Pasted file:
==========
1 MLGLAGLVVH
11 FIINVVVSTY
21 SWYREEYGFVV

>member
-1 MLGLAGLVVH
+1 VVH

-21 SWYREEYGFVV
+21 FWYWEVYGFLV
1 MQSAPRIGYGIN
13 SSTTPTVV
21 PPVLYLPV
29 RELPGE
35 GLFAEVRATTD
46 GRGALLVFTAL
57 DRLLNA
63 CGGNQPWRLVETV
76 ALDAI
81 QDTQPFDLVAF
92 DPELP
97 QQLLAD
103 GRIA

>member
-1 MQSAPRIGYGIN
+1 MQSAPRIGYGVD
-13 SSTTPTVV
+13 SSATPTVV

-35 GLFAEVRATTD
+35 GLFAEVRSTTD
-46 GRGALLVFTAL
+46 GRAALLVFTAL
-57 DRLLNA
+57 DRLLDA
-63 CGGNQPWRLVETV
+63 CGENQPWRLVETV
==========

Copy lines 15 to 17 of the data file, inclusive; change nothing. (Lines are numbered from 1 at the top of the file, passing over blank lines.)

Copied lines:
57 DRLLNA
63 CGGNQPWRLVETV
76 ALDAI